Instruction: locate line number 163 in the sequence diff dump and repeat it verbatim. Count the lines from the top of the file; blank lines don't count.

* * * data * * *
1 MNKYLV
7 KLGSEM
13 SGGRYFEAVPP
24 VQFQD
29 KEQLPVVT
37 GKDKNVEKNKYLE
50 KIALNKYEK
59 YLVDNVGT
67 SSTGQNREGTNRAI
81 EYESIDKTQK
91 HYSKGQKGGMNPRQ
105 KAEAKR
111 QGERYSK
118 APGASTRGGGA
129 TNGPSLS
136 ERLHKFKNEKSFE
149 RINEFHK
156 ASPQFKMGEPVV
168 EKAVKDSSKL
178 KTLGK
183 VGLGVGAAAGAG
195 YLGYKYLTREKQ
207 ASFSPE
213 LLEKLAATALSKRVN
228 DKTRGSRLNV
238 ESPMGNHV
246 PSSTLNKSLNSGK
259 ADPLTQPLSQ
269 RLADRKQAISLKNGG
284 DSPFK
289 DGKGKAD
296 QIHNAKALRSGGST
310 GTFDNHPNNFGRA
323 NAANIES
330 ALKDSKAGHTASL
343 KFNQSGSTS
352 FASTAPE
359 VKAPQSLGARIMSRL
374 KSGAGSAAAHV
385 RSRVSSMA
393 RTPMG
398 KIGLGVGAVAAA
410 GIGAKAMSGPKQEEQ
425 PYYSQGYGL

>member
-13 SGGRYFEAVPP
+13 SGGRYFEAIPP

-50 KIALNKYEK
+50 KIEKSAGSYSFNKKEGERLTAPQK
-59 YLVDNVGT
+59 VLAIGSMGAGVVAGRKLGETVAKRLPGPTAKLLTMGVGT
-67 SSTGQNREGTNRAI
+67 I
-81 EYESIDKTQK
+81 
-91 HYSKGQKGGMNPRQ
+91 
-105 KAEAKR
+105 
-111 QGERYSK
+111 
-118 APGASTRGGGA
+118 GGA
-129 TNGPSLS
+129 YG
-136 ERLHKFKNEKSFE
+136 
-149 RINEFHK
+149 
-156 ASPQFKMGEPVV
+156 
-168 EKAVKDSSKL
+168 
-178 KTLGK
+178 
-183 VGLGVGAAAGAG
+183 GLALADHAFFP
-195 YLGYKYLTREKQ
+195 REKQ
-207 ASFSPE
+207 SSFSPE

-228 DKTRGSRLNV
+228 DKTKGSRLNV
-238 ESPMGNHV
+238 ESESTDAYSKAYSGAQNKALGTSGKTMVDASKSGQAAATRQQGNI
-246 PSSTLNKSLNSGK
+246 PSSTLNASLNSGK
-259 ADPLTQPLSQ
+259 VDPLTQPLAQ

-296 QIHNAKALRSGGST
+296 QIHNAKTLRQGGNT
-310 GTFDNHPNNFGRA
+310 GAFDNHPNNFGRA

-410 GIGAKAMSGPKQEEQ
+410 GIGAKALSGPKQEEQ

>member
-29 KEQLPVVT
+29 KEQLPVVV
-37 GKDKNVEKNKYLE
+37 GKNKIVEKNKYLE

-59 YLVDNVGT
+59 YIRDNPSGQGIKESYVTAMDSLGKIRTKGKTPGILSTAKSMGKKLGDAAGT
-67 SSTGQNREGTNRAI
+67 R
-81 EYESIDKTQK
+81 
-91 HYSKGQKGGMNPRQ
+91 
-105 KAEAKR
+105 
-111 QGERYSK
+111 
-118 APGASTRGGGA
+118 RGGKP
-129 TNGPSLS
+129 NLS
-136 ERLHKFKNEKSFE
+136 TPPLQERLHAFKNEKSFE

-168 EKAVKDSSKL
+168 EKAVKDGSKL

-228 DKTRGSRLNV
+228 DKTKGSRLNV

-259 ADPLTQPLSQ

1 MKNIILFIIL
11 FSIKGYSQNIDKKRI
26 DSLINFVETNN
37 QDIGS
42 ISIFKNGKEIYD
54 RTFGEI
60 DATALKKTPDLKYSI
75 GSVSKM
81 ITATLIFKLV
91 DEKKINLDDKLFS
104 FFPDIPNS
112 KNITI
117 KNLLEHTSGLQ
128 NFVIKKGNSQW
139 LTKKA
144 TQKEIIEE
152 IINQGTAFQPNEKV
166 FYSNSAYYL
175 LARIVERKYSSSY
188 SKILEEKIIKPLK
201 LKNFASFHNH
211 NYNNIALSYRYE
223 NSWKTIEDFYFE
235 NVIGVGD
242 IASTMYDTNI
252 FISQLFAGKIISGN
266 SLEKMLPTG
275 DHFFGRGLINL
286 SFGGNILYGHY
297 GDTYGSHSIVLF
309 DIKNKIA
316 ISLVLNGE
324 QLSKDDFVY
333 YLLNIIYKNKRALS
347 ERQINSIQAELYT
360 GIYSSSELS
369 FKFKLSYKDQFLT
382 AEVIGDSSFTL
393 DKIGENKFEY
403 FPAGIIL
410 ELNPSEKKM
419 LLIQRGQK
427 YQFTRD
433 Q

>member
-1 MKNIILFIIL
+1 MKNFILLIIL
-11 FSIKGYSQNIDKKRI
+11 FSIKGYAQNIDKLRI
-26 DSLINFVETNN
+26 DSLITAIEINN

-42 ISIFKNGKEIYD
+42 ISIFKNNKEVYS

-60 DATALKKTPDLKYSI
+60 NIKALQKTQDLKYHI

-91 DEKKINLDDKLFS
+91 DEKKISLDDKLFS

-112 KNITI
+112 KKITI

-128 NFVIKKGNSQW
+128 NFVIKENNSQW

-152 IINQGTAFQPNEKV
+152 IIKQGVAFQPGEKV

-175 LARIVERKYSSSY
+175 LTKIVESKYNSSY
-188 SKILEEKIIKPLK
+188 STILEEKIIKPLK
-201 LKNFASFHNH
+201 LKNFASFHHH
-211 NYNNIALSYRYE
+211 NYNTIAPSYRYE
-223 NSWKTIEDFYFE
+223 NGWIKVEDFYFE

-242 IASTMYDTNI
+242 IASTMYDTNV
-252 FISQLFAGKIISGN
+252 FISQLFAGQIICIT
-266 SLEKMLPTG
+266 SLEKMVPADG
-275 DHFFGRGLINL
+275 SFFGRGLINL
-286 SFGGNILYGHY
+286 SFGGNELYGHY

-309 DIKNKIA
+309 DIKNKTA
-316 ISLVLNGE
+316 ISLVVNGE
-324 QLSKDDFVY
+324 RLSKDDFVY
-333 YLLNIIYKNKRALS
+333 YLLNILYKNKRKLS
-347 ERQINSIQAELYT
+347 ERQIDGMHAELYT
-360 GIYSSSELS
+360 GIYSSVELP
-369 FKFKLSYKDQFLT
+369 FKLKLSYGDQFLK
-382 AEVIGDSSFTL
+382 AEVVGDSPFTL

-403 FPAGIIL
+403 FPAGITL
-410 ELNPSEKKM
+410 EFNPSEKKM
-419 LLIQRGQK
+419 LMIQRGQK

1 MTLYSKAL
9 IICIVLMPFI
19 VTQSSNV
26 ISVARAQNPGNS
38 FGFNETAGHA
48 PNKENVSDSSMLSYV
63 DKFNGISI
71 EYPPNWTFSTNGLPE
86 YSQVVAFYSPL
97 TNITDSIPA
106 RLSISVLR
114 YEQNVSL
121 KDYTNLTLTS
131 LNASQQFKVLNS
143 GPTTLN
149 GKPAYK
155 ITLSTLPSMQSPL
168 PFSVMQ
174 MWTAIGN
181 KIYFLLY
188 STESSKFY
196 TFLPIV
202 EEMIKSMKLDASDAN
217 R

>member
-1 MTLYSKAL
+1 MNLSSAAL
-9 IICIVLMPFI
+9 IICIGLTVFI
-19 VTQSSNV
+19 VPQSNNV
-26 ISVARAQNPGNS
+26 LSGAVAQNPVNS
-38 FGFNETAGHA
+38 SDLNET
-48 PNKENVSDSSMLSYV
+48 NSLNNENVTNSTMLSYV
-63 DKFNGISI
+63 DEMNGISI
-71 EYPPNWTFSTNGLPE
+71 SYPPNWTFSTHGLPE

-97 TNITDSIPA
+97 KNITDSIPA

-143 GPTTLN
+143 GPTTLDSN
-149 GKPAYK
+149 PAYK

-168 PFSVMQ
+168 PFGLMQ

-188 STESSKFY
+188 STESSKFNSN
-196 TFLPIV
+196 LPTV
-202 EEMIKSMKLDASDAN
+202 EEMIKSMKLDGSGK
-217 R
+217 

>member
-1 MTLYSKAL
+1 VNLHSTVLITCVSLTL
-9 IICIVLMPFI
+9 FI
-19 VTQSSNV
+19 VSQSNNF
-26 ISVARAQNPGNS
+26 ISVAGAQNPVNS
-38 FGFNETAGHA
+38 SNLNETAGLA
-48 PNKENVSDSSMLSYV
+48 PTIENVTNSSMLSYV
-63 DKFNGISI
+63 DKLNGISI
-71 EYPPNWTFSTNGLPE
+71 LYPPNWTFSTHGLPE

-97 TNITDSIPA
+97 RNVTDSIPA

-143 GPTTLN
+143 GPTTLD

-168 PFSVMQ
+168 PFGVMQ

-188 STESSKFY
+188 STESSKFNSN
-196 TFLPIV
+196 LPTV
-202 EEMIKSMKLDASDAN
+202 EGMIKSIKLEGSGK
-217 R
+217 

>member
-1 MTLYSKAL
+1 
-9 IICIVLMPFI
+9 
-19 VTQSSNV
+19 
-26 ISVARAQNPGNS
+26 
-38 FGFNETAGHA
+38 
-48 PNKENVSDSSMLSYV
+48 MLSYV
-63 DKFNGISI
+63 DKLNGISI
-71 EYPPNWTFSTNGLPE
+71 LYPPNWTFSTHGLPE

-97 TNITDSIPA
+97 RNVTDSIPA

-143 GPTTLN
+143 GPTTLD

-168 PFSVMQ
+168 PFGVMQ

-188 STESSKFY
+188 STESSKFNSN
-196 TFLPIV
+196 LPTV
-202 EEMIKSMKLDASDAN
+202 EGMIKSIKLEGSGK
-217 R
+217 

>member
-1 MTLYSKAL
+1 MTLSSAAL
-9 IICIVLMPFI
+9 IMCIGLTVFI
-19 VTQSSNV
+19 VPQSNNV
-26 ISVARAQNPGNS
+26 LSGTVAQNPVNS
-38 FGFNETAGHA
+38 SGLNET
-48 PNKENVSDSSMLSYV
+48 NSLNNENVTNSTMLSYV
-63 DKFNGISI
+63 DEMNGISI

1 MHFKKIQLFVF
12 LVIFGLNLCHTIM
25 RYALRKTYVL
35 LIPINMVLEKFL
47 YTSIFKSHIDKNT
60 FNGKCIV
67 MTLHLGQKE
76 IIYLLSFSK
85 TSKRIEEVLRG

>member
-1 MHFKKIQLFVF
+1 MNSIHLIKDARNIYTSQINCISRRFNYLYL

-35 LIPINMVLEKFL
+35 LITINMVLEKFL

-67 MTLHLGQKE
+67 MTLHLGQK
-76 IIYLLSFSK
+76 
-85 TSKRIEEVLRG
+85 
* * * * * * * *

403 FPAGIIL